Revisiting the Case for International Policy Coordination
Prompted by the U.S. financial crisis and subsequent global recession, policymakers in advanced economies slashed interest rates dramatically, hitting the zero lower bound (ZLB), and then implemented unconventional policies such as large-scale asset purchases. In emerging economies, however, the policy response was more subdued since they were less affected by the financial crisis. As a result, capital flows from advanced to emerging economies increased markedly in response to widening interest rate differentials. Some emerging economies reacted by adopting measures to slow down capital inflows, acting under the presumption that these flows were harmful. This type of policy response has reignited the debate over how to moderate international spillovers.
Some early academic research suggested that the benefits of policy coordination tend to be small. This conclusion stems from traditional models of the global economy that often illustrate a world in which countries share the burden of macroeconomic shocks among themselves and do not face significant trade and current account imbalances. Without such imbalances, international spillovers become largely irrelevant. This scenario does not reflect the current global economic environment, which indicates that the benefits of policy coordination may now be more pronounced.
Global Demand Rebalancing
As previously mentioned, emerging economies were less affected by the financial crisis. In theory, the resulting appreciation of their currencies acts to boost exports of advanced economies in need of a stimulus. As argued by Olivier Blanchard of the International Monetary Fund, such a reallocation of demand across countries would be a crucial ingredient behind a smoother global macroeconomic adjustment. In other words, capital flows and exchange rate movements enable countries to share risk and facilitate a recovery.
Recent research (see Acharya and Bengui) has emphasized that allowing capital flows to facilitate economic recovery is particularly important in a liquidity trap. With monetary policy constrained by the ZLB in ailing economies, capital mobility can enable these countries to “temporarily borrow” demand from healthier economies. Importantly though, this research points out that exchange rate adjustments, required to promote an efficient rebalancing in global demand, require international cooperation since the policy incentives of individual countries may not be aligned. For example, healthier economies may not welcome the upward pressure on their currencies and can be expected to respond with capital controls. As a consequence, absent international cooperation, countries with stronger fundamentals—such as emerging markets following the crisis—might take measures that end up hampering the recoveries of countries in trouble.
Arguably, adverse spillovers from unilateral policies can go both ways. Recent research by Bruno and Shin suggests that loose monetary policy in advanced economies may have encouraged risk-taking by global financial institutions. This phenomenon is often referred to as the risk-taking channel of monetary policy as these institutions assume more leverage and increase their lending to emerging markets. This expanded credit availability can create financial instability risks in emerging markets, especially when the recipient economies are operating near potential. It can also cause policy dilemmas. An emerging market economy facing inflationary pressures may feel the need to hike interest rates, but higher rates would encourage even more capital inflows.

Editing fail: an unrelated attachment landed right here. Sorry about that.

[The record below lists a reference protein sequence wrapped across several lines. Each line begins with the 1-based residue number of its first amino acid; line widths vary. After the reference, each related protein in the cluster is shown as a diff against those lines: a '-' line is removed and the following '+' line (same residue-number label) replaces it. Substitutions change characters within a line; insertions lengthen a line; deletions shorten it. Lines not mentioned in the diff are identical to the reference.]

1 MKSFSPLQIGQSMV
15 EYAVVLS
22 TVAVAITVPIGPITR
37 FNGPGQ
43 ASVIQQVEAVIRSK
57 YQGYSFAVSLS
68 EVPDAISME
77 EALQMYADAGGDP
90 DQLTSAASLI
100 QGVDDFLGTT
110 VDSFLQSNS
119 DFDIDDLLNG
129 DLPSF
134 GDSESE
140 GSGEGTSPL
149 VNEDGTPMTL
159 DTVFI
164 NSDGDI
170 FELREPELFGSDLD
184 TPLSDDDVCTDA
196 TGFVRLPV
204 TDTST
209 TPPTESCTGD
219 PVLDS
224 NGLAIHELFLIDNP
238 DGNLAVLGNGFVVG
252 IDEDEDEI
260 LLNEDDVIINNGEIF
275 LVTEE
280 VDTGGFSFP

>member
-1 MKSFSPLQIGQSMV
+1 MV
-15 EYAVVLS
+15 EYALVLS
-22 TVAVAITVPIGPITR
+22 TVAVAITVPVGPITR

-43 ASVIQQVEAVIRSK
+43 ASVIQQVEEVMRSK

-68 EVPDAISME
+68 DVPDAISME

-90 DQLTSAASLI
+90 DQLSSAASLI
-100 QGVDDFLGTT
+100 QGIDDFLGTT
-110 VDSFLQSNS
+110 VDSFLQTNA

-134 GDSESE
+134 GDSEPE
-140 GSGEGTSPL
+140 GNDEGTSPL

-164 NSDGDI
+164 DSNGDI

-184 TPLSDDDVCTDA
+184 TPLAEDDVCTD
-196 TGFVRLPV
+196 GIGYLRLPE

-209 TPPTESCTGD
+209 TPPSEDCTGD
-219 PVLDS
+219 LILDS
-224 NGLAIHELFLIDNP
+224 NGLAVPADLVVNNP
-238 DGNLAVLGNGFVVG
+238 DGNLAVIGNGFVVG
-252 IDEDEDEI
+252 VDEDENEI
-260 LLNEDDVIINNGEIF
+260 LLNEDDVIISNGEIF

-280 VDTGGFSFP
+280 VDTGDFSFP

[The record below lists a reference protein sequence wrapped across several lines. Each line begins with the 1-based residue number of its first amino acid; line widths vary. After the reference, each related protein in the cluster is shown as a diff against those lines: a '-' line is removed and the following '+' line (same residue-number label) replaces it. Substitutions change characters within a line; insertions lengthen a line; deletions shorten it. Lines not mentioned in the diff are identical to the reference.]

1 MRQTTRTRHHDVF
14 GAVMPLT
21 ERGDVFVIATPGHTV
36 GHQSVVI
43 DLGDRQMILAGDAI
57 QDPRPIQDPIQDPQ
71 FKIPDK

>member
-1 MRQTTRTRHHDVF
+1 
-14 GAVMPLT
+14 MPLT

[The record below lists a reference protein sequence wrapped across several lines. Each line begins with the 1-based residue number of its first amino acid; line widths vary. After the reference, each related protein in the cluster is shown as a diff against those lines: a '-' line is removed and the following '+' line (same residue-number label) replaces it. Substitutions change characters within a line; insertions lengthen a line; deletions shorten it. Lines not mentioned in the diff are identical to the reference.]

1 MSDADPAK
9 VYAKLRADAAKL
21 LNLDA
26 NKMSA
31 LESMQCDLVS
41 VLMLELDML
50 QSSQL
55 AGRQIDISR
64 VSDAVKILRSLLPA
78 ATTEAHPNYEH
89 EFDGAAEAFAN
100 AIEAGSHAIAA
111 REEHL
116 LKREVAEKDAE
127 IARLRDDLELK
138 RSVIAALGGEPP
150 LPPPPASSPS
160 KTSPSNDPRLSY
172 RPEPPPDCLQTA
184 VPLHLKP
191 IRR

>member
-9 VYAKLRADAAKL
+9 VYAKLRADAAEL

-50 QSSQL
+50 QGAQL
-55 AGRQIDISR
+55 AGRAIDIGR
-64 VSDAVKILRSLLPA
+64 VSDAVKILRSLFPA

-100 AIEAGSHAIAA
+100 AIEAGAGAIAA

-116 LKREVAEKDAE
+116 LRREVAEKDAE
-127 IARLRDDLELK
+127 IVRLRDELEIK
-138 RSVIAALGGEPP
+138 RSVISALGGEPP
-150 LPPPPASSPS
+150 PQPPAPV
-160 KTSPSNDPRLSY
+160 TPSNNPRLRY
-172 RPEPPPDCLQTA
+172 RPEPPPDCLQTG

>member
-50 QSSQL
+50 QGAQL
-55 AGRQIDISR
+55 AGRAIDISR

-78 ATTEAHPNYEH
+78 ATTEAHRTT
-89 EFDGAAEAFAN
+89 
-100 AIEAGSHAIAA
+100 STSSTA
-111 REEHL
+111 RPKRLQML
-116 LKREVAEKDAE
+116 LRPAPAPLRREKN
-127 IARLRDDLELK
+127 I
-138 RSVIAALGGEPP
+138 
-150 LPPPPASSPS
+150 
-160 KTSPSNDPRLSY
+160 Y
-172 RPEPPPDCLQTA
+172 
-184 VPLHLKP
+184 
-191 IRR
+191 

The resulting credit booms and appreciation pressure on the currencies of emerging economies can make these countries more vulnerable to sudden-stops–or an abrupt reversal in capital inflows. In addition, loose monetary policy in advanced economies can raise asset prices, increasing the borrowing capacity of emerging economies and magnifying financial instability risks (see, for example, “Competitive Monetary Easing—Is It Yesterday Once More?” by Raghuram Rajan). Experiences of Mexico in 1994 and Asian countries in 1997 suggest that these risks can be large and highlight a need for advanced economies to consider the impact of their monetary policy stance on the financial systems of other countries.
In this blog post we have discussed two instances of adverse spillover effects of policies that can justify policy cooperation, with a focus on spillovers between emerging and advanced economies. It is likely that other sources of spillovers are present in the current economic climate in which economic divergence is pronounced, not just between the emerging and advanced world, but also within the advanced economies themselves. In addition, the use of ever more innovative policy tools, such as negative interest rates, might open the doors to further unintended cross-border spillovers.
The views expressed in this post are those of the authors and do not necessarily reflect the position of the Federal Reserve Bank of New York or the Federal Reserve System. Any errors or omissions are the responsibility of the authors.
Sushant Acharya is an economist in the Federal Reserve Bank of New York’s Research and Statistics Group.
Ozge Akinci is an economist in the Bank’s Research and Statistics Group.
Julien Bengui is an assistant professor of economics at the University of Montreal.
Bianca De Paoli is a senior economist in the Bank’s Research and Statistics Group.
How to cite this blog post:
Sushant Acharya, Ozge Akinci, Julien Bengui, and Bianca De Paoli, “Revisiting the Case for International Policy Coordination,” Federal Reserve Bank of New York Liberty Street Economics (blog), June 1, 2016, http://libertystreeteconomics.newyorkfed.org/2016/06/revisiting-the-case-for-international-policy-coordination.html